Varicose Vein Treatment

Varicose Veins

Reprinted from “Inside Radiology”, A Quarterly Review from Mid-South Imaging & Therapeutics, P.A., Fall 2000

Varicose veins are dilated superficial veins usually in the legs. They are usually a symptom of abnormal flow within the veins. Varicose veins may not cause pain or symptoms. When symptoms do occur patients often state they have a heavy feeling in the legs, burning, itching, throbbing, cramping or swelling. Varicose veins are usually worse after sitting or standing for long periods. Skin discoloration around the veins is another common finding.

Causes of varicose veins

Weak or damaged valves within the veins caused the veins to dilate forming varicose veins. The cause of valve damage or weakening is unknown. However, varicose veins run in families. Varicose veins are more common in people who stand for long periods. They are more common in women and after pregnancy.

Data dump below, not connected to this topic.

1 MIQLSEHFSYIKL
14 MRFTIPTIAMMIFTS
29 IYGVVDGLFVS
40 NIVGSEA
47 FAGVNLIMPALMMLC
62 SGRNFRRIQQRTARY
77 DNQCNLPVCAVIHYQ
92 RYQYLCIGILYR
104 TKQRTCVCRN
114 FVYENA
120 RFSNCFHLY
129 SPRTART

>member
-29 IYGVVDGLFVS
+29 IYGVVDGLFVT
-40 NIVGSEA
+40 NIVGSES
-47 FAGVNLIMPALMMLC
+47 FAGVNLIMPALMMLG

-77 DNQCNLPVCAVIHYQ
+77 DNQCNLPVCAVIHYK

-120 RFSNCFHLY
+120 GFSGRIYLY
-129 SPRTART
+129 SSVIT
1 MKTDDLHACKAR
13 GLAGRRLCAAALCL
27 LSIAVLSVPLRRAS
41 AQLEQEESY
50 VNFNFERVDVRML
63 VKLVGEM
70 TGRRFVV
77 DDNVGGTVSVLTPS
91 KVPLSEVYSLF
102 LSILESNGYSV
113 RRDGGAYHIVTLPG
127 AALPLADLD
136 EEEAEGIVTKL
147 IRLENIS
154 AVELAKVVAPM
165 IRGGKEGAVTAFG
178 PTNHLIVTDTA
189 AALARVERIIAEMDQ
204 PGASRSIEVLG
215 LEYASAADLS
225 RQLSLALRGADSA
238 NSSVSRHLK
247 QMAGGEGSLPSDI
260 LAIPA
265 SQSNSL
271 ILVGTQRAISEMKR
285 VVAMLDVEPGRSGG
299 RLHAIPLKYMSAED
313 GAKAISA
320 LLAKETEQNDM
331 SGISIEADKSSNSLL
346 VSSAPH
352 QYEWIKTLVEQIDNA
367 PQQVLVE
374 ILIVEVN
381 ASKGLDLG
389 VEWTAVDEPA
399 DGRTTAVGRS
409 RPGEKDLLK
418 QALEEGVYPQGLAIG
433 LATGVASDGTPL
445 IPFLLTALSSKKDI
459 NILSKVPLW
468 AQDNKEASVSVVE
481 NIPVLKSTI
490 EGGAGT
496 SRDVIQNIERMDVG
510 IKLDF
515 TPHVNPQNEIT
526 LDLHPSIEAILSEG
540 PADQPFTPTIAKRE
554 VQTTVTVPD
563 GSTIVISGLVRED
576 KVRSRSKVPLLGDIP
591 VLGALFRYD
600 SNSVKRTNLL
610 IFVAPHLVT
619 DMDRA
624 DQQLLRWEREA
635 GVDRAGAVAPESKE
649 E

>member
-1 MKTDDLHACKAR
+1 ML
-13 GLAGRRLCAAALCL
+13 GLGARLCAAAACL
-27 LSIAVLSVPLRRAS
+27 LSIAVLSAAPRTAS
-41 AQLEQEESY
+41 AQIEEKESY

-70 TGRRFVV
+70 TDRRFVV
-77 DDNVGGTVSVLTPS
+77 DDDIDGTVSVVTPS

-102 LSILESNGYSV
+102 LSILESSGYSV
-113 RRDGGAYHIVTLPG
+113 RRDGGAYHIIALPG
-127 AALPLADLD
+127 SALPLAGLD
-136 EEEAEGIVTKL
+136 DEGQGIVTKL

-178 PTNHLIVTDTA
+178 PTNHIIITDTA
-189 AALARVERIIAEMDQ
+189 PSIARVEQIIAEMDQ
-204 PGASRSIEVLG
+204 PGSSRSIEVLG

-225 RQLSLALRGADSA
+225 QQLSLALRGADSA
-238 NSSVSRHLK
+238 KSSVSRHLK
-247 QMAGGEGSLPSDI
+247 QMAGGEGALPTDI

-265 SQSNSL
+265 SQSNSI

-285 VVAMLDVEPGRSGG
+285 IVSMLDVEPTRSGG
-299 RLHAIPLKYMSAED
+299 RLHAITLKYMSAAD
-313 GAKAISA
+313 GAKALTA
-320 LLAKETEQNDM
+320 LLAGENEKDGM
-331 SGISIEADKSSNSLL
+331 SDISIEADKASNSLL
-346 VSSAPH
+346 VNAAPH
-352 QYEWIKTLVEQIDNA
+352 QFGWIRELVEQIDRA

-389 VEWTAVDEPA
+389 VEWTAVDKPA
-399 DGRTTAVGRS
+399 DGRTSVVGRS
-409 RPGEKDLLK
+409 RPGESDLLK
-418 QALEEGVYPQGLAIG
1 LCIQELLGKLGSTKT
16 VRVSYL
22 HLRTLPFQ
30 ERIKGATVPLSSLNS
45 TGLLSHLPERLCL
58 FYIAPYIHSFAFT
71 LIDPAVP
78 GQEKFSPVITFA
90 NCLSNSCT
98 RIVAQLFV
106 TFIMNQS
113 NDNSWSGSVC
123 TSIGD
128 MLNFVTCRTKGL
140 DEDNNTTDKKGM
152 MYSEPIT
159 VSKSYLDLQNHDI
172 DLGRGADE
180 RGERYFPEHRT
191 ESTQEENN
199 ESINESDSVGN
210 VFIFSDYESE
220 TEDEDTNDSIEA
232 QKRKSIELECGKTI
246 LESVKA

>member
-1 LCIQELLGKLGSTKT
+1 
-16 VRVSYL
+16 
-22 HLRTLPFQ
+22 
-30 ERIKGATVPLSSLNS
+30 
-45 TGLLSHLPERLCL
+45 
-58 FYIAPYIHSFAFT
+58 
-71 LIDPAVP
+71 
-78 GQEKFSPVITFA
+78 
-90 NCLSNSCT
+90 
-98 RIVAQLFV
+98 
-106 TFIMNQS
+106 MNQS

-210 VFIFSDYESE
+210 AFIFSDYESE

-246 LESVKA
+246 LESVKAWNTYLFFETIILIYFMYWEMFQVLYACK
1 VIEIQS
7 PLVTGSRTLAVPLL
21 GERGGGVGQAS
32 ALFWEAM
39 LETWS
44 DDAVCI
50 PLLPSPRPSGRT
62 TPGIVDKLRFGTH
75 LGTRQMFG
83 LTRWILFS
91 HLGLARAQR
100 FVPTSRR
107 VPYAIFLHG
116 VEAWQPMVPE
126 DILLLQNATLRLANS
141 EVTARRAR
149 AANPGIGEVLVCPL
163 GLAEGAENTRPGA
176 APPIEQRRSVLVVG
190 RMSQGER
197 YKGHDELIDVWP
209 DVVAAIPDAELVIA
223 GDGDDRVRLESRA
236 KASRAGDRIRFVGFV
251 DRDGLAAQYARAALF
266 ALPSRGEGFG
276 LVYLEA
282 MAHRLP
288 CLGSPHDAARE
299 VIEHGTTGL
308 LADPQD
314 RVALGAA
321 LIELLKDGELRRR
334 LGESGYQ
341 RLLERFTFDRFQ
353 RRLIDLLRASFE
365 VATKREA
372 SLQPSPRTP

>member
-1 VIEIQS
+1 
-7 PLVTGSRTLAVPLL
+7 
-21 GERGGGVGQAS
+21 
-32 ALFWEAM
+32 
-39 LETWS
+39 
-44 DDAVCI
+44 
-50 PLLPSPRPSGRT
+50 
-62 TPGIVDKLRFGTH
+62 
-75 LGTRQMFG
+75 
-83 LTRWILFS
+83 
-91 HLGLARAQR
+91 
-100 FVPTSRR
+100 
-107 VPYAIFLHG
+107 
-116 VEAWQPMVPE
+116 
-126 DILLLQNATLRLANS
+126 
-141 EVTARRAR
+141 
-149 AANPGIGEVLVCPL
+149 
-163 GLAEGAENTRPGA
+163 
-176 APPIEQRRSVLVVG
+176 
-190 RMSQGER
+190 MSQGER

Possible problems

Left untreated some patients will go on to develop lower extremity ulceration. Also extensive varicose veins can result in blood clots. The affected leg may swell. Also the varicose veins are at risk of rupture and bleeding

The treatment of varicose veins

Treatment of varicose veins involves either the removal or blocking blood flow within these abnormal veins. Out-dated treatments included surgical Vein “stripping”. Stripping is removal of the entire vein and is no longer the therapy of choice for venous insufficiency. Multiple new therapies have developed to treat varicose veins including blocking the vein with lasers, heating up the vein with radio frequency, injecting a chemical to block the vein, or using an adhesive to seal the vein. These new less invasive therapies result in no downtime. Patients often report having improved symptoms immediately.